Tenn. Code Ann. � 4-21-102(9)(A). The THRA’s definition of handicap includes individualsperceived or “regarded” as having an impairment “which substantially limits a major life activity.”Forbes, 966 S.W.2d at 420. The relevant inquiry in this case is whether the evidence supported a finding that thedefendant regarded the plaintiff as being impaired. The plaintiff has presented evidence that hesuffered from an impairment. The plaintiff further submitted evidence that the defendant premisedits adverse employment decision on the fact that the plaintiff suffered an impairment. While the impairment may not have substantially limited a major life activity, the plaintiffmay be regarded as disabled if the defendant treated him as if his impairment substantially limiteda major life activity. Sutton v. United Airlines, 527 U.S. 471, 119 S.Ct. 2139, 2149-150 (1999).Major life activities include communicating by speech and the ability to report for work. Animpairment that may disqualify one from working at a job of choice does not limit a major lifeactivity. See id. at 2150. However, an impairment that results in the inability to appear for worklimits a major life activity by disqualifying one from a broad class of jobs. The record contains evidence that the defendant premised its employment decision upon theplaintiff’s absences and communication problems. The defendant argues that the communicationproblems were not impairment-related but were the result of personality conflicts. The plaintiffdenied any personality conflicts and proffered evidence that any communication problems were aconsequence of his Bell’s Palsy. Whether the communication problems arose from a personalityconflict or were a consequence of the Bell’s Palsy was a disputed issue of fact. While the THA may permit an employer to consider the ability to communicate in assessingwhether an individual is qualified for a position, the THA prohibits an employer from terminatingan employee for a perceived disability or handicap. See generally Sutton, 527 U.S. at ____, 119S.Ct. at 2149. The record supports a finding that the basis for the layoff was an impairment. Theplaintiff proffered evidence of a statement that indicated that he was laid off “because [he] had Bell’sPalsy and [he] missed [work].” This statement supports an inference that the defendant believed thatthe plaintiff’s impairment interfered with his ability to appear for work. The standard of review in this case does not permit this Court to determine where thepreponderance of the evidence lies or to assess witness credibility. These assessments were the soleprovince of the jury. The jury apparently resolved the evidentiary conflicts in favor of the plaintiffand found that the defendant perceived the plaintiff’s impairment as substantially limiting his abilityto talk and appear for work. Discarding all countervailing evidence, as we must, we cannot concludethat the record lacks any material evidence to support the jury’s finding that the plaintiff washandicapped as defined by the THRA. III. An affirmative answer to the first two criteria leads us to the next inquiry under the THA.We must now address whether the plaintiff suffered an adverse employment action. An adverse.-7-employment action, as contemplated by the THA, is a material and adverse change in the terms andconditions of employment. See generally Smart v. Ball State Univ., 89 F.3d 437, 441 (7th Cir.1996). The change must be more disruptive than a mere inconvenience or an alteration of jobresponsibilities. Crady v. Liberty Nat’l Bank & Trust Co. of Ind., 993 F.2d 132, 136 (7th Cir. 1993). The following is a non-exhaustive list of adverse employment actions: termination of employment;demotion evidenced by a decrease in wage or salary, by a less distinguished title, or by a materialloss of employment benefits; or a significant reduction of material responsibilities. Crady, 993 F.2dat 132; see also DiMeglio v. Haines, 45 F.3d 790, 804 (4th Cir. 1995) (indicating a reprimand andreassignment may constitute an adverse employment action); Dahm v. Flynn, 60 F.3d 253, 257 (7thCir.1994) (stating dramatic downward shift in skill level required can constitute an adverseemployment action); Goodwin v. Circuit Court of St. Louis County, Mo., 729 F.2d 541, 547 (8thCir.1984) (holding transfer, with the same pay, from hearing officer to staff attorney was adversebecause less prestigious); Frazier v. Heritage Fed. Bank for Savings, 955 S.W.2d 633, 636 (Tenn.Ct. App. 1997) (noting reduction in duties and prestige were “materially adverse changes” in termsand conditions of employment). The plaintiff was laid off. A layoff is clearly an adverse employment action. Even assumingthat the plaintiff accepted the Hamilton-Ryker offer, the plaintiff still would have sustained anadverse employment action. The Hamilton-Ryker position was a temporary, hourly position whichwould have paid the plaintiff approximately one-half of his previous salary. The Hamilton-Rykerposition apparently did not include employee benefits, and acceptance of the position may haveterminated the plaintiff’s right to be recalled as a salaried worker. Goodyear’s decision to lay offthe plaintiff and to offer him the Hamilton-Ryker position constituted an adverse employment action. The third element of the analysis further requires a claimant to establish that a prohibitedmotivation made a difference in the adverse employment decision. There are two evidentiarymethods for establishing this “but for” causation. A claimant may either use the direct method orthe indirect method. Matthews v. Commonwealth Edison Co., 941 F.Supp. 721, 724 (N.D. Ill.1996). Under the direct method, the claimant simply relies on direct evidence of intentionaldiscrimination. See Carter v. City of Miami, 870 F.2d 578, 581 (11th Cir. 1989) (“Direct evidenceof discrimination would be evidence which, if believed, would prove the existence of a fact withoutinference or presumption.”). Once direct evidence of intentional discrimination is shown, the burdenshifts to the employer. The employer must then proffer a non-discriminatory reason which, whenstanding alone, would have induced the employer’s action. Wall v. Trust Co. of Ga., 946 F.2d 805,809 (11th Cir. 1991); see also Monette v. Electronic Data Systems Corp., 90 F.3d 1173, 1184 (6thCir. 1996) (stating “no need” for further burden shift when direct evidence is available.).The indirect method employs the burden-shifting analysis developed in Texas Dep’t ofComm. Affairs v. Burdine, 450 U.S. 248 (1981). The initial inquiry under the indirect burden-shiftinganalysis is whether the claimant can establish a prima facie case of disability discrimination.Wolf v. Buss America, 77 F.3d 914, 919 (7th Cir. 1996). A prima facie case of disabilitydiscrimination requires a showing that: (1) the claimant is a member of a protected class; (2) theclaimant’s work performance met the employer’s legitimate expectations; (3) the claimant sustainedan adverse employment action; and (4) employees not in the protected class were treated more.-8-favorably. Matthews, 941 F.Supp at 724, 725; Wolf, 77 F.3d at 919. The elements of a prima faciecase may vary depending upon the method of discrimination and the unique circumstances of eachcase. Hutson v. McDonnell Douglas Corp., 63 F.3d 771, 775 (8th Cir. 1995). The establishmentof a prima facie case shall create a reputable presumption of disability discrimination. Wolf, 77 F.3dat 919. The next stage of the indirect method imposes a burden of production on the employer. Ifthe claimant successfully establishes the prima facie case, the employer must articulate a legitimatenon-discriminatory reason for the adverse employment action. Kiel v. Select Artificials, Inc.,169F.3d 1131, 1135 (8th Cir.1999). The articulation of a non-discriminatory reason rebuts thepresumption of discrimination and shifts the burden back to the claimant. Id. The last stage of theinquiry requires the claimant to show that the employer’s proffered reasons for the employmentdecision were pretext for unlawful discrimination. Id. To establish pretext, the claimant can eithershow: (1) that the employer was more likely than not motivated by a discriminatory reason; or (2)that the employer’s explanation was not credible. Wolf, 77 F.3d at 919. The case now before us involves a RIF. Accordingly, the plaintiff was required to prove:(1) that he was disabled as defined by the THRA; (2) that he could perform his job of “ProcessControl Operator”; and (3) that Goodyear selected him for layoff because of his disability.The evidence adduced at trial supported a finding of “but for” cause under the direct method.See Maldonado v. U.S. Bank, 186 F.3d 759, 763 (7th Cir. 1999) (stating if plaintiff emphasizes onemethod, “but the proper result is clear under the other method, we need not rely on proceduralniceties and ignore the obvious”). Barnes testified that when he asked whether he were being laidoff due to his Bell’s Palsy and the impairment-related absences, Nelms responded affirmatively.This affirmation was contemporaneous with the adverse employment action, concerned theemployment action at issue, and was uttered by Nelms, Barnes’ supervisor. Nelms has not directlyrefuted this testimony. Accordingly, Barnes has presented evidence of intentional discriminationsufficient to satisfy “but for” cause or element (3). Goodyear’s burden under the direct method has been triggered. To avoid a finding ofliability, Goodyear must proffer evidence of a legitimate justification for the employment decision.Goodyear could attempt to meet this burden by showing that the employment action was premisedon a bona fide occupational qualification. See generally, International Union v. Johnson Controls,499 U.S. 187, 200-01 (1989). Under the direct method approach, however, Goodyear must stillestablish that the same decision would have been made absent any improper motivation. A mereshowing that the decision would have been justified is insufficient. See generally Price Waterhousev. Hopkins, 400 U.S. 228, 252 (1989). Accordingly, Goodyear must show that the profferedlegitimate reason, standing alone, would have induced its decision to lay off Barnes.Barnes was laid off during a RIF. While a RIF is generally a legitimate, non-discriminatoryreason for an employment action, an employer may not utilize a RIF as a convenient opportunity torid its workforce of disabled workers. Matthews v. Commonwealth Edison Co., 128 F.3d 1194,1194 (7th Cir. 1997); Montana v. First Federal Savings & Loan Ass’n, 869 F.2d 100, 106 (2nd Cir.1989); Herold v. Hajoca Corp., 864 F.2d 317, 320 (4th Cir. 1988); Hardin v. Hussmann Corp., 45F.3d 262, 265-66 (8th Cir. 1995). “A RIF is not an open sesame to discrimination against a disabledperson.” Matthews, 128 F.3d at 1194. An employer should not be permitted to circumvent theAmericans with Disabilities Act through a practice of overhiring and later utilizing a RIF to weedout disabled workers. Id. Accordingly, the mere assertion of a RIF in a direct evidence disabilitydiscrimination case does not, as a matter of law, entitle the employer to summary judgment. Wehold that it was a question of fact whether Goodyear had established by a preponderance of theevidence that Barnes would have been laid off during the RIF absent any impermissible motivations. Reweighing the evidence of this case and re-assessing the witnesses’ credibility is simplybeyond the purview of this Court. Whether this Court would have made the same credibilityassessments or findings of fact that the jury did in this case is of no consequence. The assessmentof witness credibility and resolution of evidentiary conflicts was within the sole province of the jury. The jury obviously believed that discriminatory animus was a motivating factor in this case. Whilethe case is extremely close, we cannot conclude that there is no material evidence in this record tosupport the jury’s finding. CONCLUSION We hold that the appropriate framework for analyzing a handicap discrimination claim underthe THA and the THRA is as follows. First, a claimant must establish that he or she is a qualifiedindividual with a disability. Next, the claimant must show that he or she can perform the essentialfunctions of the job with or without reasonable accommodation. Finally, the claimant must showthat he or she was subjected to an adverse employment action on the basis of a protected disability.The claimant can establish causation under either a direct evidence method or an indirect evidencemethod. A showing of direct evidence of intentional discrimination entitles the claimant to judgmentunless the employer shows that an impermissible motive did not play a role in the employmentdecision. If the claimant is unable to proffer direct evidence of discrimination, the claimant can relyon circumstantial evidence under the indirect evidence method. We adopt the Burdine burden-shiftinganalysis to analyze indirect evidence cases. In the case now before us, Barnes presented direct evidence of discrimination. Goodyearattempted to establish that a RIF led to the employment decision and that an impermissible motivedid not play a role in the employment decision. Goodyear, therefore, created a material issue of factas to the element of causation. A jury listened to the evidence, viewed witness demeanor, and foundthat Barnes’ perceived disability was a factor in the decision to lay off Barnes. We cannot supplantthe jury’s findings and inferences with those of our own. We hold that the record contains materialevidence to support a finding of handicap discrimination under Tenn. Code Ann. � 50-8-103 and theTHRA. The decision of the Court of Appeals is reversed. The jury’s verdict is reinstated. The caseis remanded for consideration of the issues pretermitted by the appellate court. Costs of this appealshall be taxed against the defendant, Goodyear Tire and Rubber Company, for which execution mayissue if necessary.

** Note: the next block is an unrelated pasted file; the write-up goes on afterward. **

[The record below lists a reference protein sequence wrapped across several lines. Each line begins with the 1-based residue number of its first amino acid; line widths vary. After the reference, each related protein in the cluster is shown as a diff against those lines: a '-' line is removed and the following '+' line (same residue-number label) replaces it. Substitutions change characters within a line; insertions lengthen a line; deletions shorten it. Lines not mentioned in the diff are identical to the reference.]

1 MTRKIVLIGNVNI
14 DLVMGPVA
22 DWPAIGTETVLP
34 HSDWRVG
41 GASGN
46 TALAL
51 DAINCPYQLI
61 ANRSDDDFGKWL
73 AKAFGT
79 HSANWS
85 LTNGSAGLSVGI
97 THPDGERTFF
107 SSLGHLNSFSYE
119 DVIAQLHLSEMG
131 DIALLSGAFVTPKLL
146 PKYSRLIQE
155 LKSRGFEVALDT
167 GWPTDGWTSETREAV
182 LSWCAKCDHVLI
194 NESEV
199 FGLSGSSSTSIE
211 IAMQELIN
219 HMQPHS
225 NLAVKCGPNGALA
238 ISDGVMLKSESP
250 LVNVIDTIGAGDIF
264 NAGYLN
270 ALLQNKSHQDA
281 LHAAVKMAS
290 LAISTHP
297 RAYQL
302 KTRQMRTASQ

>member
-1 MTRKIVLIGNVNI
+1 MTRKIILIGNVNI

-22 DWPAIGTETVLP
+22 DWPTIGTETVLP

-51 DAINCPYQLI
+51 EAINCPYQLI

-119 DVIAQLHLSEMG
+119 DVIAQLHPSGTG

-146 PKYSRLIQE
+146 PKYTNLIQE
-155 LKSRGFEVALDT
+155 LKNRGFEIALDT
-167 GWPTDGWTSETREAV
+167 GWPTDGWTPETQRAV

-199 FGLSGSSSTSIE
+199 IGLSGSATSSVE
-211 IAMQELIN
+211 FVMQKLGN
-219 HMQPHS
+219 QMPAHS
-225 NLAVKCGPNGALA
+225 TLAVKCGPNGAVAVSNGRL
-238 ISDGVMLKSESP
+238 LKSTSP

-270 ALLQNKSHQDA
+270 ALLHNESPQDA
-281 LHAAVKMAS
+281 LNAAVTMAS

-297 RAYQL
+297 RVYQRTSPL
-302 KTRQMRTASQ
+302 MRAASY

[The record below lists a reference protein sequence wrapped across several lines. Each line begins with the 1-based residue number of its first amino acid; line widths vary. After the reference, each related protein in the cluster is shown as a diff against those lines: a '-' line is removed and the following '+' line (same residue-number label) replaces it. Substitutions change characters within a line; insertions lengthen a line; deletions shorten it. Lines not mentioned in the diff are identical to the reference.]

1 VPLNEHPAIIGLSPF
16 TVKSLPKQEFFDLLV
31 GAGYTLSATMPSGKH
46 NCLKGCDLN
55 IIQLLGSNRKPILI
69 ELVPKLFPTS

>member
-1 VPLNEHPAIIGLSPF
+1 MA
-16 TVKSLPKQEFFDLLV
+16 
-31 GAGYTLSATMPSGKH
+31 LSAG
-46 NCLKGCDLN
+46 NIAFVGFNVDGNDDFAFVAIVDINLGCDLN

Barnes v. The Goodyear Tire and Rubber Company Supreme Court of Tennessee At Jackson LARRY W. BARNES, Appellant, v. THE GOODYEAR TIRE AND RUBBERCOMPANY, Appellee. Appeal From: Chancery Court for Obion County No. W1997-00247-SC-R11-CV Decided: May 30, 2000 Before: HOLDER, J., ANDERSON, C.J., DROWOTA, BIRCH, and BARKER, JJ. Counsel for Appellant: Dan M. Norwood Counsel for Appellee: Larry W. Barnes, Tim K. Garrett, Michael S. Moschel, and James M. Glascow, Jr.